“The broader spike in land prices also reflects the forecasts we made last year of the significant lag between the number of new residential lots being registered and demand that continues to see more people vying for fewer sites. This is an issue that has been building for some time.”

^Clinton Trezise, Managing Director of RPM Queensland (Image: RPM)
^Clinton Trezise, Managing Director of RPM Queensland (Image: RPM)

Meanwhile, median house prices in the Greater Brisbane area rose by 7% to $824,000, with apartments and land also experiencing significant increases of 13.3% and 13.6%, respectively.

^Greater Brisbane Property Pricing / Housing and Units (Source: RPM)
^Greater Brisbane Property Pricing / Housing and Units (Source: RPM)

Major Rise in Construction Costs

According to the report, in the year leading up to December 2023, building costs in all major cities have maintained an upward trajectory. The average price per square meter for constructing new homes surged by 14% to $1,942 in the fourth quarter of 2023, surpassing Melbourne’s rate of $1,910 per square meter.

Despite remaining more economical than Sydney’s $2,100 per square meter, Brisbane has experienced substantial cost escalations, prompting buyers to reconsider their preferences. Many are now gravitating towards smaller dwellings that strike a balance between financial feasibility and lifestyle aspirations. This trend is evident in Brisbane, where the average build size has decreased from its pandemic-induced peak of 260 square meters to 236 square meters by December 2023.

^Elevated construction costs are driving demand for smaller homes (Source: RPM Group)

^Elevated construction costs are driving demand for smaller homes (Source: RPM Group)

Trezise predicts that while immigration numbers are expected to normalize in the coming years, they will remain elevated in the short term, continuing to drive price growth in South-East Queensland.

“That makes supply the key challenge for the immediate future and the initiatives by the state government to improve supply are critical to achieving this,” he said.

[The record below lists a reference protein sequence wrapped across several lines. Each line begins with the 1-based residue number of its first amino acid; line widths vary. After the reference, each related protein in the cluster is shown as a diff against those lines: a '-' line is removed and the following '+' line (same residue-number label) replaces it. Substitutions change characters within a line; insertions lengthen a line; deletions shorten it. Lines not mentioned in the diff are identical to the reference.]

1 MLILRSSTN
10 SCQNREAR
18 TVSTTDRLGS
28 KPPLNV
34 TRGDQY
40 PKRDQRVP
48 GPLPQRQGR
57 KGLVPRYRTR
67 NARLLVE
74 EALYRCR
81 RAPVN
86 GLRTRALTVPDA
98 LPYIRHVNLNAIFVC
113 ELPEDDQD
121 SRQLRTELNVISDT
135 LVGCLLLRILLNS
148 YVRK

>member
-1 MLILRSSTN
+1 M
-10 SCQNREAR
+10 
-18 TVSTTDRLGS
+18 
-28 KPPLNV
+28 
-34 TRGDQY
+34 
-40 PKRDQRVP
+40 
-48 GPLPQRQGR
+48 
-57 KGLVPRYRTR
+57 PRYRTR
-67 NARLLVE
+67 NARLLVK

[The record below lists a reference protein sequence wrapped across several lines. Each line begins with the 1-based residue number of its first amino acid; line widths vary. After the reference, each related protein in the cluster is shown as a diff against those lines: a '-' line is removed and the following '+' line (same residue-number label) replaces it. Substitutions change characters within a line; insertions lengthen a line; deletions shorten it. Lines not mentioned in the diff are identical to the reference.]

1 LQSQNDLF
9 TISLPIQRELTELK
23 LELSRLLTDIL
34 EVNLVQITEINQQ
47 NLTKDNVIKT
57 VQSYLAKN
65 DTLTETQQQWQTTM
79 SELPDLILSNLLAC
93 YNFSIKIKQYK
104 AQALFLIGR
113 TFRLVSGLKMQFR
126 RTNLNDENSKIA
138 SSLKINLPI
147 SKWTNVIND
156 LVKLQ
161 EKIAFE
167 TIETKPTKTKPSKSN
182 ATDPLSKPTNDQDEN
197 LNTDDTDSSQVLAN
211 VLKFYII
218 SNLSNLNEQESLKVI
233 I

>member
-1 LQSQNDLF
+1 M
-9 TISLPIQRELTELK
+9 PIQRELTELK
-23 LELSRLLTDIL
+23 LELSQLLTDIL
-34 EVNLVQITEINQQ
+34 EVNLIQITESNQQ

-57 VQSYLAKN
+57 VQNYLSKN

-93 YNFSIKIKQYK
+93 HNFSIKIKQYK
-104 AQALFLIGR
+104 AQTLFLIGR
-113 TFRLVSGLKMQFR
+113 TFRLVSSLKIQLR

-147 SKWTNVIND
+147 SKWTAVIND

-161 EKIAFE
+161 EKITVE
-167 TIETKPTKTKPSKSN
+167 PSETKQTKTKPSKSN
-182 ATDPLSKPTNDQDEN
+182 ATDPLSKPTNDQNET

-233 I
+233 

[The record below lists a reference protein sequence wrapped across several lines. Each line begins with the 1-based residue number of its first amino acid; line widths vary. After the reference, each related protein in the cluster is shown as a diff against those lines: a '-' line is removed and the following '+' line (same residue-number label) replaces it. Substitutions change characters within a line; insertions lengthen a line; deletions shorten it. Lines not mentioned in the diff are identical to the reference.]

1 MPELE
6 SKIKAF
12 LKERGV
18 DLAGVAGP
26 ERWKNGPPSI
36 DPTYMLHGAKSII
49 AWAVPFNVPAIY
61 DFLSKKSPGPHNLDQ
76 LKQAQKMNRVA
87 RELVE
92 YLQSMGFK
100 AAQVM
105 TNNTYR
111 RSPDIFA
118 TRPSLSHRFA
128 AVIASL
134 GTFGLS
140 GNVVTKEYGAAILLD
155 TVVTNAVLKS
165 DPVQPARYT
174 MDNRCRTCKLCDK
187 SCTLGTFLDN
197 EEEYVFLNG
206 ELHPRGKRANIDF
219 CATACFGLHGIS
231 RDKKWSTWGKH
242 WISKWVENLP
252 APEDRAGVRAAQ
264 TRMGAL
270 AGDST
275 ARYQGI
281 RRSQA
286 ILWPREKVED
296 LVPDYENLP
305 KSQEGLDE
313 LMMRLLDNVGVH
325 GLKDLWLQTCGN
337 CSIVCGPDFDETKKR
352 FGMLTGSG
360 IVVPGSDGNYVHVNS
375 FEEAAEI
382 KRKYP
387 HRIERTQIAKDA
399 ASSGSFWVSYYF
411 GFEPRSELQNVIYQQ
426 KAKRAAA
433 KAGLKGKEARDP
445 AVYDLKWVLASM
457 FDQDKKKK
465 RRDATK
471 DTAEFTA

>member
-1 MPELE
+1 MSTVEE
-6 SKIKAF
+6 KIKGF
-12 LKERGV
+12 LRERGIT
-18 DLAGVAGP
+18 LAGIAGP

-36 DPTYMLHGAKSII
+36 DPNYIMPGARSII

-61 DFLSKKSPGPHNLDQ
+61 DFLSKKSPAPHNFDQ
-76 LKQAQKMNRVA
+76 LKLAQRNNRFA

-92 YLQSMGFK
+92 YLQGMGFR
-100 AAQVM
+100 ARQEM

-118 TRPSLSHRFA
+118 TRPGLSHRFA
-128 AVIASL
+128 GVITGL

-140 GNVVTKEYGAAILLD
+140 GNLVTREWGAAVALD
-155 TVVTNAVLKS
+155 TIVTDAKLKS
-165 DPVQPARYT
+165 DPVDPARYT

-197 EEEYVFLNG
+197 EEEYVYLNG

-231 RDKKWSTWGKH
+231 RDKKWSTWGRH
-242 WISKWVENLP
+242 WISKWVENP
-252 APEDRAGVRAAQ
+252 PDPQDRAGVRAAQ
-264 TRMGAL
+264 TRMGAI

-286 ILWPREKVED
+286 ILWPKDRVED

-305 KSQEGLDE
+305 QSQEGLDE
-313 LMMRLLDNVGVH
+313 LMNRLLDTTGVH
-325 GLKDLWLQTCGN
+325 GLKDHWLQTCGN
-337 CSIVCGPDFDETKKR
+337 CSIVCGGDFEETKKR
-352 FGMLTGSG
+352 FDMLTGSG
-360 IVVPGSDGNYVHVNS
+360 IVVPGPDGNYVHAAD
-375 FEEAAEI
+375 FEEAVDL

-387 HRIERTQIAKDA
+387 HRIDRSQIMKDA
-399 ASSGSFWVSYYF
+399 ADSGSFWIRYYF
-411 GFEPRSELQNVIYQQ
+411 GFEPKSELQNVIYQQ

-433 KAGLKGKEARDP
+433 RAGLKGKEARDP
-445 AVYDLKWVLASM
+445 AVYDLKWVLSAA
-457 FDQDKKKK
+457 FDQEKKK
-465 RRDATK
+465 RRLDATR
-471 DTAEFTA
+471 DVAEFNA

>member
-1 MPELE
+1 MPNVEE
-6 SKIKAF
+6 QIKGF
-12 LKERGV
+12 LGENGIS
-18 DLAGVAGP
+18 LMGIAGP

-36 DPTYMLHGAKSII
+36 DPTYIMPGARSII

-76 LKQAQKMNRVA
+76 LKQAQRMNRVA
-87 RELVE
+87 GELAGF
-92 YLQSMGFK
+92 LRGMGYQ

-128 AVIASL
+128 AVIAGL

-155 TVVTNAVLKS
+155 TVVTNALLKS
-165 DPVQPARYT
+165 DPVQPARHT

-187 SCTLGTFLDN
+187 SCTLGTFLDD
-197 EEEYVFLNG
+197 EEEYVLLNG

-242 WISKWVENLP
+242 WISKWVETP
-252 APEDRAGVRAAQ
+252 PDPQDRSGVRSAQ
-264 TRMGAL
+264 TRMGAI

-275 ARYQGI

The problem is complex and requires a concerted effort at all levels of government and industry to improve the approvals process and to provide critical infrastructure to service and increase greenfield volume, in order to solve the housing crisis in South-East Queensland.”


“But the tailwinds driving the South-East Queensland property market are incredibly positive and have been for some time. It’s also a region where the Australian dream of owning your own home is still alive, and that is reflected in the number of people flocking to the state. We just need to get the mix right to ensure that this growth is sustainable.”

^Gold Coast Queensland (Image: SBS)
^Gold Coast Queensland (Image: SBS)

Note: The information presented in this article is for general informational purposes only and should not be relied upon as legal, financial, or professional advice. While we make every effort to fact-check and verify the information presented, we cannot guarantee its accuracy or completeness. Readers are encouraged to independently verify any information they find on our website and to consult with relevant professionals before making any decisions based on the information presented. The Australian Development Review does not own the rights to the information included within this article, and furthermore, there is no infringement intended from the included text and images within.